Gavira was an aural superhero, the kind of man who comes along once or twice and a half in a generation. Never mind his so-called date of "death;" the concept meant as little to him as it did to DalĂ­ or Andy Kaufman. Somewhere, perhaps in another galaxy, he's yanking a suctioned plastic cup from his navel before a massive megaphone to the delight of a frenzied, keening, eldritch populace who worship him as an arch-deity.
November 27, 2010
whoa. you've outdone yourself in your coverage of this, Brenda. Nice work!

P.S. I am possessed....possessed of awesomeness. LOL!
November 28, 2010
Thanks Woo -- and yes, you are awesomeness possessed for sure!! How about the toe sies? They possessed too? LOL
October 31, 2010
There was so much silliness around this flick that it was just unbelieveable. Every nutcase in the country came out of the theater claiming to be possessed.
November 05, 2010
I can believe that!! The mind is a powerful thing and I suppose the movie was intense enough to bring all that silliness out of some people!!
November 07, 2010
True, true.
October 21, 2010
I like the way you did this
November 05, 2010
Thanks Alex - it was lots of fun to do!!
More The Exorcist reviews
review by . October 31, 2011
posted in Movie Hype
**** out of ****     When the end credits suite from "The Exorcist" begin to play, all questions that we might have had regarding the movie have been answered; and we finally understand its power. Even after the credits run their course, some might sit down and think for a while about what they have witnessed; and they will either go back mentally or literally to certain scenes to determine which ones have the most profound effect on them. A favorite of many and often cited as …
review by . September 30, 2010
posted in Movie Hype
Trivia, facts and blunders from The Exorcist - Part 1
With Halloween just around the corner, I thought I would do some research and investigations about my favorite movie of all time:  The Exorcist.  While many thought the movie was not scary at all, others were terrified (especially me); partially based on the fact that the movie, which started out as a book, was based on a true story, and also because at the time of it's release, NO movie had ever been made like this one -- it was truly the first of it's kind.  Today we see …
Quick Tip by . June 07, 2010
My absolute favorite horror flick of all time. The only movie to truly scare the crap out of me!!
review by . November 11, 2008
posted in Movie Hype
It's difficult to look back on a film "classic" and try to review it through today's eyes...35 years later. It's always tempting to say, "Those effects were great...for 1973" or "imagine how that affected an audience...three decades ago." You almost feel like you have to make excuses for the film.    But I am happy to report that in a very recent, pre-Halloween viewing, THE EXORCIST has withstood the test of time nearly unscathed. Yes, some of the effects (there are actually …
Quick Tip by . February 07, 2010
review by . May 13, 2009
The Exorcist (1973) was one of the greatest horror films ever made. It scared the nation and the people wanted more! The movie made a lot of money and it launched William Friedkin's career beyond the stratosphere (he was already a big name thanks to the French Connection). William Peter Blatty's novel was already a big seller when it was optioned for a silver screen adaptation. The conflicts between the two over how it would be presented as a film could make a movie by it's own right. There was …
review by . November 03, 2006
posted in Movie Hype
After thirty-four years, 'The Exorcist' remains nearly as shocking and horrifying as it was upon its release in 1973. Back then, it was a movie event, and news pieces showed that 'The Exorcist' did to post-modern times what 'Dracula' did back during its debut. Near hysteria came to some, but the masses were at least electrified by what is unabashedly called "the scariest movie of all time".     The key element of this hallmark is that 'The Exorcist' is so convincingly real. Reinventing …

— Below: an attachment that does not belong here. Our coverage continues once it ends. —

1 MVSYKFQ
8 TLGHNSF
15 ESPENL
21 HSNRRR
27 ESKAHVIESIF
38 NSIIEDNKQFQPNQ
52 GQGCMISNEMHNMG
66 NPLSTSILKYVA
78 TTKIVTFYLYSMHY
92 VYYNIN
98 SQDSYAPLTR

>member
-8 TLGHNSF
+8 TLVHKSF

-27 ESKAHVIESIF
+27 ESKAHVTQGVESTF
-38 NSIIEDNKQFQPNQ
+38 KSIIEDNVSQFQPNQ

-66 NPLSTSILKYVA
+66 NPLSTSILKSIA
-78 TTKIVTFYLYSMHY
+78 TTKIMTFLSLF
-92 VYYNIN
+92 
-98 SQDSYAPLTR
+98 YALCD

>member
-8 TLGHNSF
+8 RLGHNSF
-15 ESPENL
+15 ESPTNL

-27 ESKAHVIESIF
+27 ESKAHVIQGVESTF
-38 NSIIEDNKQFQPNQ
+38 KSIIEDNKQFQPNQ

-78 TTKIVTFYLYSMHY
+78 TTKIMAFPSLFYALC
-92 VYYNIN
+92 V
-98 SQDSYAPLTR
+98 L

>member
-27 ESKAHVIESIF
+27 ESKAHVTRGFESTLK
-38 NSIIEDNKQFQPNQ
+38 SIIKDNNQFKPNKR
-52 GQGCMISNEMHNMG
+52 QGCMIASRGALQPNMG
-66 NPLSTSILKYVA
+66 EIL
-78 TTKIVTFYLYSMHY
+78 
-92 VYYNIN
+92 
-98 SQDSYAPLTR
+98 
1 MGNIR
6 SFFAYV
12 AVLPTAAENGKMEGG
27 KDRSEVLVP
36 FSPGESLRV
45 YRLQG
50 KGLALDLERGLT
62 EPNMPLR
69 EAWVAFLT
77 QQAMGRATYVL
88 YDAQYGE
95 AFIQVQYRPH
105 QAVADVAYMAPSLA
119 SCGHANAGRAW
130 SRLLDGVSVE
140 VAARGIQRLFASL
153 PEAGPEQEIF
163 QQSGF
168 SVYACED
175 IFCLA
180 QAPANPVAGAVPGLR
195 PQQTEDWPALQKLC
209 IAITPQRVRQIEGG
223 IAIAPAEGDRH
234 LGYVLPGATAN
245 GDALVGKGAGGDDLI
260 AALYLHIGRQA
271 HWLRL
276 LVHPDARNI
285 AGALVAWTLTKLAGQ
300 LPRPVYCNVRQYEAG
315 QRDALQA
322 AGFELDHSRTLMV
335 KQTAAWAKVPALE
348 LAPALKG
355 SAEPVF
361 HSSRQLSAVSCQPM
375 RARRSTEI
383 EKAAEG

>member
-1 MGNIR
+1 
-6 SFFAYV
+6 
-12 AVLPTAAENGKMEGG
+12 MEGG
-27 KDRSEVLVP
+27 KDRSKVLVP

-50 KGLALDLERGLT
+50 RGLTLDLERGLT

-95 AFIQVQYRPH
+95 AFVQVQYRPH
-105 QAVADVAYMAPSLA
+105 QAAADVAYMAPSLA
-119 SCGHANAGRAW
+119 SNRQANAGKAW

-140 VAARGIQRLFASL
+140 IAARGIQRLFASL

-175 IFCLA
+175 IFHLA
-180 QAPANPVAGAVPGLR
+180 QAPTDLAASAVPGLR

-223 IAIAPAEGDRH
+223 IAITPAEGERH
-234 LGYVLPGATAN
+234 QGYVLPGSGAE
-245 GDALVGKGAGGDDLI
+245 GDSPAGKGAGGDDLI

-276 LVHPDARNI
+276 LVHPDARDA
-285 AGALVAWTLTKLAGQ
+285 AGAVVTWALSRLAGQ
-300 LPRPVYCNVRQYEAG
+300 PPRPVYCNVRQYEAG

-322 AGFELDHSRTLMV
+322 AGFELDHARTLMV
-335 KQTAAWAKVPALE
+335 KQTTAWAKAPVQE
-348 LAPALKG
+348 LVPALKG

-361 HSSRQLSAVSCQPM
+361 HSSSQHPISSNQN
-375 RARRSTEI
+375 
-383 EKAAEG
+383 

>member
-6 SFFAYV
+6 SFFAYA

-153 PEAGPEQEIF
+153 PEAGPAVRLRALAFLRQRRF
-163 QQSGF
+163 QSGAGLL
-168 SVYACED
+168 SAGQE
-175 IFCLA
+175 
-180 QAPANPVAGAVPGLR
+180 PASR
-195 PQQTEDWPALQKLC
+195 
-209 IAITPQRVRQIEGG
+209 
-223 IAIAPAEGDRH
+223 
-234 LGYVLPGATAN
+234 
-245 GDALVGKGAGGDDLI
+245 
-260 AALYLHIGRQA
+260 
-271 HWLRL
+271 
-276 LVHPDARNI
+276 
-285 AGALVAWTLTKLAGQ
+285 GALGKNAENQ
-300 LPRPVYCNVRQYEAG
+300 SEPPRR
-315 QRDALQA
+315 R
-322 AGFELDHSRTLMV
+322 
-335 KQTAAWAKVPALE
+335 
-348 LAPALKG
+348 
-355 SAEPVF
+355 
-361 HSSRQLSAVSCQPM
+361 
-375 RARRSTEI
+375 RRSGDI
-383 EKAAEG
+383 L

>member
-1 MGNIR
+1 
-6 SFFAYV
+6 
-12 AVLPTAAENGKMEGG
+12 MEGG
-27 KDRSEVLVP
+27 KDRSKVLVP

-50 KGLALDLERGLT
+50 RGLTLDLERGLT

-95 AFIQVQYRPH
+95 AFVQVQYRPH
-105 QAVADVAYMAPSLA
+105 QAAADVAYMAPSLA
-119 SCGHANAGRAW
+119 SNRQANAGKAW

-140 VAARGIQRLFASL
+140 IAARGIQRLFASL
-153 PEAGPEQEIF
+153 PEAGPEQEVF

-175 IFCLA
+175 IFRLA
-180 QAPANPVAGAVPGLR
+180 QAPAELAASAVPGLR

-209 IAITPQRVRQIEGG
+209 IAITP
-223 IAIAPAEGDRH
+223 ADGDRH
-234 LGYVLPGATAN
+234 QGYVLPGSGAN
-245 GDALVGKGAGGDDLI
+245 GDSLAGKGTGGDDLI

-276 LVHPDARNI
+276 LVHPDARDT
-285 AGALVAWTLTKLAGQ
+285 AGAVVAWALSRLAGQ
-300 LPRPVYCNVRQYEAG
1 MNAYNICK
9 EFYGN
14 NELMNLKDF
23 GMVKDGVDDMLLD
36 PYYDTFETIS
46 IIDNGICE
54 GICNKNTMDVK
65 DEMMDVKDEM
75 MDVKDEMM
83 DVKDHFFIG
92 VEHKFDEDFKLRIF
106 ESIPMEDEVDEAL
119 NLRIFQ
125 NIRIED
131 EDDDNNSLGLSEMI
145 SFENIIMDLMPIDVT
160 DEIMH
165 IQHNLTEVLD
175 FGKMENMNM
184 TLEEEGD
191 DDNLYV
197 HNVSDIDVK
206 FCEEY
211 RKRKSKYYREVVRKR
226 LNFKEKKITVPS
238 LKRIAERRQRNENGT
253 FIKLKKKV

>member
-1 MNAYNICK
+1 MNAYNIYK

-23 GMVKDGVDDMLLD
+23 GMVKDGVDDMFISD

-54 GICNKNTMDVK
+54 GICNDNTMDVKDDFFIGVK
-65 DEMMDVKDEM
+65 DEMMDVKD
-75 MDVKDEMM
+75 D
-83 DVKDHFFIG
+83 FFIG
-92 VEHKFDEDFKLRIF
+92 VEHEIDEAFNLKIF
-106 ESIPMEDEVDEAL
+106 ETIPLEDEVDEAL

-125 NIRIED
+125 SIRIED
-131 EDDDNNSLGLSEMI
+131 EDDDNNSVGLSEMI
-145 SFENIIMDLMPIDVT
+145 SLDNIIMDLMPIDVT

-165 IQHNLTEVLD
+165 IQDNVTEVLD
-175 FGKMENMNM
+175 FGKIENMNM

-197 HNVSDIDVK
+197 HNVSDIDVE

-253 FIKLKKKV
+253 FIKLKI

review by . August 27, 2002
posted in Movie Hype
Since I was a kid, I have heard people all over say time and time again that THE EXORCIST is "one of the scariest movies of all time." Well, I've never been a huge fan of horror, but in order to improve my cinematic horizons, I have been watching a lot of schlock and horror lately and finally viewed THE EXORCIST. My impression: what in the world is the big deal? Outside of superb acting and some neat special effects, THE EXORCIST isn't that great. The writing is terrible and contains loads of dialogue …
review by . August 11, 2002
posted in Movie Hype
In terms of a MOVIE this is clearly one of the best ever made. Only the Godfather I & II compares to it, in terms of performances, (not a single bad one) Special effects and plot it is incredible. This movie doesn't rush itself. It slowly builds up until you just can't take it anymore. This is high art. All the people involved in this movie should be rightly proud. It will outlast anything else in the Genre. I know Linda Blair's career has paid a price for this but very few great actors have ever …
About the reviewer
Brenda ()
Ranked #56
I love to read mysteries and thrillers; I am addicted to scary psychological thrillers and horror movies; "The Exorcist" and "Silence of the Lambs" being 2 of my favorites. I love … more
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About this movie


The Exorcist is a horror novel by William Peter Blatty, published by Harper & Row in 1971. It is based on a 1949 exorcism of Robbie Mannheim that Blatty heard about while he was a student in the class of 1950 at Georgetown University, a Jesuit and Catholic school. On October 31, 2010, Cemetery Dance will publish a special omnibus edition of The Exorcist and its sequel Legion, signed by Blatty.


An elderly Jesuit priest named Father Lankester Merrin is leading an archaeological dig in northern Iraq and studying ancient relics. Following the discovery of a small statue of the demon Pazuzu (an actual ancient Sumerian demigod) and a modern-day St. Joseph medal curiously juxtaposed together at the site, a series of omens alerts him to a pending confrontation with a powerful evil, which unknown to the reader at this point, he has battled before in an exorcism in Africa. Meanwhile, in Georgetown, a young girl named Regan MacNeil living with her famous actress mother, Chris, becomes inexplicably ill. After a gradual series of poltergeist-like disturbances, she undergoes disturbing psychological and physical changes, appearing to become "possessed" by a demonic spirit.

After several unsuccessful psychiatric and medical treatments, Regan's mother turns to a local Jesuit priest. ...